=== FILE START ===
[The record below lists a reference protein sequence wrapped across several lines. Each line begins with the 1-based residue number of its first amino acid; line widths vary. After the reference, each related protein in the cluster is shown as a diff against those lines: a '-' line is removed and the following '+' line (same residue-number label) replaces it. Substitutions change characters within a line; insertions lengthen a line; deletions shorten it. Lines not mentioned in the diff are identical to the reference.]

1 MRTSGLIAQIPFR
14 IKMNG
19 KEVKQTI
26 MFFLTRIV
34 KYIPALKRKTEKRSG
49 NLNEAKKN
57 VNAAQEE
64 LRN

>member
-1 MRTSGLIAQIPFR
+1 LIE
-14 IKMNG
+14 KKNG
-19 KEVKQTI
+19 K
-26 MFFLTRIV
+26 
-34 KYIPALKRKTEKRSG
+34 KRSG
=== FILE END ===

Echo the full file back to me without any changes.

[The record below lists a reference protein sequence wrapped across several lines. Each line begins with the 1-based residue number of its first amino acid; line widths vary. After the reference, each related protein in the cluster is shown as a diff against those lines: a '-' line is removed and the following '+' line (same residue-number label) replaces it. Substitutions change characters within a line; insertions lengthen a line; deletions shorten it. Lines not mentioned in the diff are identical to the reference.]

1 MRTSGLIAQIPFR
14 IKMNG
19 KEVKQTI
26 MFFLTRIV
34 KYIPALKRKTEKRSG
49 NLNEAKKN
57 VNAAQEE
64 LRN

>member
-1 MRTSGLIAQIPFR
+1 LIE
-14 IKMNG
+14 KKNG
-19 KEVKQTI
+19 K
-26 MFFLTRIV
+26 
-34 KYIPALKRKTEKRSG
+34 KRSG